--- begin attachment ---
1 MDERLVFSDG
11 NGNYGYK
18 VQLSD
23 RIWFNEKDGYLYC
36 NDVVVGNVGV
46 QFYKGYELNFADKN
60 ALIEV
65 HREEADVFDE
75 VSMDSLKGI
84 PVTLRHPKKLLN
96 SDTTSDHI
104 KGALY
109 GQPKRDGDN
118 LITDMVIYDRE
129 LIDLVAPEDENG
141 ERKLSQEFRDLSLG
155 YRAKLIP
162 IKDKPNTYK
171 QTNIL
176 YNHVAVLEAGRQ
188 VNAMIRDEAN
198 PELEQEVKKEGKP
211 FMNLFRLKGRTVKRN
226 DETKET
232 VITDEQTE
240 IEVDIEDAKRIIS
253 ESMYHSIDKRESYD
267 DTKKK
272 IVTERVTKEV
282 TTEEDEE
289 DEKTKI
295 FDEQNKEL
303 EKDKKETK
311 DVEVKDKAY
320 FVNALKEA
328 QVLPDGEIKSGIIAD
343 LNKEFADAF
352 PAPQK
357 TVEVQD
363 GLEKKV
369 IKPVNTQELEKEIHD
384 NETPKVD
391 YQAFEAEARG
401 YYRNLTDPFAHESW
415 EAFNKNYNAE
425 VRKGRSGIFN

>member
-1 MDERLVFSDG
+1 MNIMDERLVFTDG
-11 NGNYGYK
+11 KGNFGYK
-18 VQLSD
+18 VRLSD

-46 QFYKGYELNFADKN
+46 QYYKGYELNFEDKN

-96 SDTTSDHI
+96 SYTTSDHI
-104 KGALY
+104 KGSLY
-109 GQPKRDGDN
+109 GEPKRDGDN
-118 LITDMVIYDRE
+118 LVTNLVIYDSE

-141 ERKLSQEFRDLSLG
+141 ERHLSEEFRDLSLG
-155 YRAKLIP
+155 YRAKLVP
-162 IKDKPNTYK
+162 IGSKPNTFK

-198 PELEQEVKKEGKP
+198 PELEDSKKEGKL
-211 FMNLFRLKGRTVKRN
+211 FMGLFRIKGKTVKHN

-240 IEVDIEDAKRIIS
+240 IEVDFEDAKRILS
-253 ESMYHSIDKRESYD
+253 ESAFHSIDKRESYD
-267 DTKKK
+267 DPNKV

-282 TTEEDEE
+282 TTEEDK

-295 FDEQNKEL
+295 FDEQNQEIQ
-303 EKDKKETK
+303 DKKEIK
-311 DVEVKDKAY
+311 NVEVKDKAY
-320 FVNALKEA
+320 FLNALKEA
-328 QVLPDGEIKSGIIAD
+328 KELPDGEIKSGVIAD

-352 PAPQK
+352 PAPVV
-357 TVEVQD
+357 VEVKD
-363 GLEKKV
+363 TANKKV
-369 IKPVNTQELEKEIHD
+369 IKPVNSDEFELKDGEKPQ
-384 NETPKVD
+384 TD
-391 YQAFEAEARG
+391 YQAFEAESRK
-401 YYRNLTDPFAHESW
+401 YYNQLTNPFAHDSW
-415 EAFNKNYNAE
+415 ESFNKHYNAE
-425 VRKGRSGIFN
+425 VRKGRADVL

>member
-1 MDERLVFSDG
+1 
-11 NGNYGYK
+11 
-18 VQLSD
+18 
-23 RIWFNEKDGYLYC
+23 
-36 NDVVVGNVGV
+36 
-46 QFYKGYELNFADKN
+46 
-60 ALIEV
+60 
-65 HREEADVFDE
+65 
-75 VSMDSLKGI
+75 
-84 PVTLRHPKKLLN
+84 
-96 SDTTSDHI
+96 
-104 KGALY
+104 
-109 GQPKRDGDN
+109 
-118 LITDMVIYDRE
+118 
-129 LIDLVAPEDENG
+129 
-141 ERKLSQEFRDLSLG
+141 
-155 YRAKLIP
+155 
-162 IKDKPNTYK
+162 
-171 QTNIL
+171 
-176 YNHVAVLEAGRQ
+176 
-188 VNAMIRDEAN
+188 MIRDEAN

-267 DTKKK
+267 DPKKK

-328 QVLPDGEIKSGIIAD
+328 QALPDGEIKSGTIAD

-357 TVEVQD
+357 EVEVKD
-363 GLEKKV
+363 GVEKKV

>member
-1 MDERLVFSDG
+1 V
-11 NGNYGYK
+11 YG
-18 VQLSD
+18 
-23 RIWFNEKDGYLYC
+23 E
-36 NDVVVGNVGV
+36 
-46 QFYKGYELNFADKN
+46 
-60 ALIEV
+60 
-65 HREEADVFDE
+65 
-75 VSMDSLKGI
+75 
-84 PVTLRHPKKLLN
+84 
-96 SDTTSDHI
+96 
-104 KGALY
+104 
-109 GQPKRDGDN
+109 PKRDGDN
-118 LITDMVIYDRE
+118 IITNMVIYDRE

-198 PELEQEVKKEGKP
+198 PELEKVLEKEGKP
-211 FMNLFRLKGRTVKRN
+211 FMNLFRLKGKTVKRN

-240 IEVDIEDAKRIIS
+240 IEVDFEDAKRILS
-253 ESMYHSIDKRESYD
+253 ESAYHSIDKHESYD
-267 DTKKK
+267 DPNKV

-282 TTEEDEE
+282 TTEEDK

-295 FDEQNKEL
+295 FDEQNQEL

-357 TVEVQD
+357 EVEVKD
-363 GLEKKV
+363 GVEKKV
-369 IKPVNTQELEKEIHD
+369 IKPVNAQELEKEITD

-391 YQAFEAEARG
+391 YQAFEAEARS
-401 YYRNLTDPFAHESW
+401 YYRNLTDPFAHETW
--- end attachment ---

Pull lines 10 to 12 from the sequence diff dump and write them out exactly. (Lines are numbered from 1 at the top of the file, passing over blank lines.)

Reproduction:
84 PVTLRHPKKLLN
96 SDTTSDHI
104 KGALY